A while back, my wife and I attended the wake and memorial service of a friend from a prior church we attended. He was in his 50’s, died unexpectedly, and left behind a wife and an adult daughter. It was hard to see him laying in that coffin, especially since he was only few years older than me. He was a faithful Christian and a hard worker, who also served his country and played the trombone like nobody’s business. He was active on his church’s worship team, and was always ready to lend a hand to whoever needed it. One of his more memorable traits was his boisterous and loud personality. He was always quick with a joke and would tell stories that you just know couldn’t be all true. He was well liked, and the turn out at his church was great.
The memorial service was for the most part exactly what you’d expect. People paying tribute to a husband, father, brother and friend. We heard great stories and loving memories. They’re was music and plenty of pictures and videos on the big screen. Then came time for some preaching. Discomfort quickly developed as I squirmed in my seat. The sermon compared my friend’s life with the apostle Paul’s life and faithfulness. We heard how he served and loved like Paul. We heard how faithful he was in doing whatever God called him to do like Paul. “So like Paul this friend was, so like this apostle. Surely he was sitting in God’s throne room, blowing his trombone sweetly before God now.”
And then “it” came…
It came with kindness and devoid of the harshness of the old-time preachers, damning people to hell, but it came nonetheless. That call for us to “examine our lives” and consider if we are serving like that, loving like that, worshipping like that. Are we being faithful like Paul and our brother here? I’m not using the exact words, but it was the gist of what the preacher was saying. He said it as he compared Paul’s life of faithfulness and my friend’s life lived. Like a checklist, the preacher marked off the accomplishments one at a time, so we might see this exemplary life and make it our example to strive for, to live out. Loving father? Check. Caring husband? Check. Sold out for God? BIG CHECK!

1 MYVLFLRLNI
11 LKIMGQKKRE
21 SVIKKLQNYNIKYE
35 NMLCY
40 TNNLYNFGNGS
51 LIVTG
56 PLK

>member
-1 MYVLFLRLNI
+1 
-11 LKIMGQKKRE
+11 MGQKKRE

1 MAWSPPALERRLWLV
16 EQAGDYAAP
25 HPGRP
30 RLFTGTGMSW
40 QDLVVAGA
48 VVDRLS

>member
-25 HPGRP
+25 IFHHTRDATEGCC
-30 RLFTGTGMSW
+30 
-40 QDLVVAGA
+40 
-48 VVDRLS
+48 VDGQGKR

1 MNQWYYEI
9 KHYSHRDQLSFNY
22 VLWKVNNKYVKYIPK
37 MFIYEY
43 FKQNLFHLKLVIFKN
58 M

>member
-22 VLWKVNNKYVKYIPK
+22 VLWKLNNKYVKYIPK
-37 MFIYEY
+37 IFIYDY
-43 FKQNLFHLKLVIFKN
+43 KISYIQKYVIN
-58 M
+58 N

It all came rushing back as guilt and fear gripped me. I thought,”All my boxes are unchecked! I know certain people who would have hugged me, exclaiming about how great that is. “God is convicting you! Now, what are you going to do about it?” But… It wasn’t conviction, it was guilt and condemnation all over again. It was fear of not measuring up. It was, “God will never say to me well done, good and faithful servant.” I felt the air thicken around me as panic and worry set in, making it hard to breathe. Thoughts swirled around like a tornado in my head. “Why do I stay a Christian? Why do I bother? I’ll never measure up to expectations and will always disappoint people around me.” Yes, it happens that fast!
The pastor with noble intentions, was doing the best he can to present an opportunity for salvation to this captive audience of believers, backsliders, and heathens. I believe without hesitation, that he had genuine concern for me and everyone else there and wanted to see us all come to know this Christ or reaffirm our hope in him, that our friend who left us way too early, had. Maybe, hopefully, in that moment, God did use this final remembrance of our dear friend to stir hearts towards salvation and faith in Christ. I pray it so.
I know I can’t expect this because of the type of church it was, but I wish that message could have been presented a little differently. I wish he would’ve had presented a picture of our friend as a man who loved and served both family and friends as well as God and Country, but did so out of what was done on his behalf not as accomplishment before God to prove to us his salvation was genuine. I wish the call that went out was that God saved our friend by no work of his own. That at the end of the day, how much you did in this world may or may not be cashed in for greater rewards before God, but what puts you before God, fully justified and completely redeemed from the curse of sin and death, is Christ. This Savior who lived a life to give you God’s friendship, died to deflect any and all punishment you may have deserved and rose again to bring you life forever in his kingdom. I wish this message had not been, “check yourself”, but “check yourself at the door because Christ has done it all for you!”
Our friend knew this, with all his faults and failures no different than our own. No words need ever be spoken, because our minds convict us daily. Our lips and actions betray us often. When they do, we have an advocate whispering forgiveness in the ear of the Father. He is reminding Him and us of those three precious words, “IT IS FINISHED!” When the checklist of “good Christian behavior” lays unmarked on the table, stained by old coffee rings, there is still no condemnation for you. That’s what I want people to know. This is what Christ does for you. EVERYTHING!
Our friend knows this now. Better than the pastor who called for every head bowed and eye closed. Better than those that feel compelled to measure up to God’s impossible standard to feel justified before him. And he knows it better than this weak-weary failure that does his best to express himself here before you now.
I lift my glass to you friend and honor the Savior who has rescued and redeemed you. You left us all way too soon. If you are pulling on that trombone in God’s throne room, it’s because he loves you terrifically.
Source: Death And The Gospel